Post-harvest Pathology

Plant Pathology in the 21st Century, Contributions to the 10th International Congress, ICPP 2013
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Maria Lodovica Gullino
391 g
235x155x14 mm

Worldwide interest in this up-to-date topic
Fungal Pathogenicity
1. Molecular mechanism of a Rab/GTPase family genes Bcsas1 in pathogenicity of Botrytis cinerea
2. pH modulation of host environment, a general mechanism modulating fugal attack in postharvest pathogen interactions
3. Exploring regulatory mechanisms of ambient pH on pathogenicity of postharvest pathogens using proteomics

Host resistance
4. The role of ROS ins ASM-induced disease resistance in Fuji Apples
Epidemiology and Epiphytic colonization
5. Anthracnose and stem-end rots of tropical and subtropical fruit-new names for old foes

Disease control: Chemical, Biological and new approaches
6. Preharvest management strategies for postharvest disease control in mango

7. Postharvest control of gray mold on blueberry based on critical growth stages and infections risk estimations

8. Improving radio frequency treatment for the control of stone fruit rots

9. Use of essential oil to control postharvest rots on apples and peaches

10. Pichia anomala and Candida oeophila in biocontrol of postharvest diseases of fruits:20 years of fundamental and practical research

11. Fungicide resistance in fruit of postharvest pathogens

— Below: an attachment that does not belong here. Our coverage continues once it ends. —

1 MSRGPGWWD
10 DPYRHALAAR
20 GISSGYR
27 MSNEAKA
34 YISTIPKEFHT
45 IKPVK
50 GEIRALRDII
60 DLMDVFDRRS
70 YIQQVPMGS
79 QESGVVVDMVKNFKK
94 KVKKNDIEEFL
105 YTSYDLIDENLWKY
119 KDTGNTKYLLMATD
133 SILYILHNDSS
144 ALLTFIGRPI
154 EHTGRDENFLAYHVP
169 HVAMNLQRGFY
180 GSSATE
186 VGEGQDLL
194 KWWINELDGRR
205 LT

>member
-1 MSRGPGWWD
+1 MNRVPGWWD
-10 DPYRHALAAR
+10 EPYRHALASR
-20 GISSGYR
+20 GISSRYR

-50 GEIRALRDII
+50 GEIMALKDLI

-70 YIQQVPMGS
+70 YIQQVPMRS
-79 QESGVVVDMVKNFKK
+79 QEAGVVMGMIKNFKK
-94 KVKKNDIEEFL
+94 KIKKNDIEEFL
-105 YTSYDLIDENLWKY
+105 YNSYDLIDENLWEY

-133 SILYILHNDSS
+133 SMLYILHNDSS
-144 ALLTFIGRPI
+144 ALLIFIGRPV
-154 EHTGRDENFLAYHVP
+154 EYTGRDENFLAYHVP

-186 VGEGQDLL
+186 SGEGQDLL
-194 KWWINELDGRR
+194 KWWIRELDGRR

This collection of papers includes some of the presentation given at the International congress of Plant Pathology held in Beijing in 2013 in the session of Recent Development in Postharvest Pathology. Fruit production for human consumption is an important part of the market economy. Any waste during to spoilage and pest infestation, in the field and the postharvest phase, results in significant economic losses which are more pronounced as the losses occur closer to the time of produce sale. Careful handling of perishable produce is needed for the prevention of postharvest diseases at different stages during harvesting. Handling, transport and storage in order to preserve the high quality produce. The extent of postharvest losses varies markedly depending on the commodities and country estimated to range between 4 and 8% in countries where postharvest refrigeration facilities are well developed to 30% where facilities are minimal. Microbial decay is one of the main factors that determine losses compromising the quality of the fresh produce. For the development of an integrated approach for decay management, cultural, preharvest, harvest and postharvest practices should be regarded as essential components that influence the complex interactions between host, pathogen, and environmental conditions. Orchards practices including preharvest fungicide applications can also directly reduce the development of postharvest fruit decay. Among postharvest practices, postharvest fruit treatments with fungicide are the most effective means to reduce decay. Ideally, these fungicides protect the fruit from infections that occur before treatment, including pathogen causing quiescent infections, as well from infection that are initiated after treatment during postharvest handling, shipment and marketing. The implementation of these alternatives techniques often requires modifying currently used postharvest practices and development of new formulation for their applications.The present chapters deal with the newest report related to postharvest pathology in the world.

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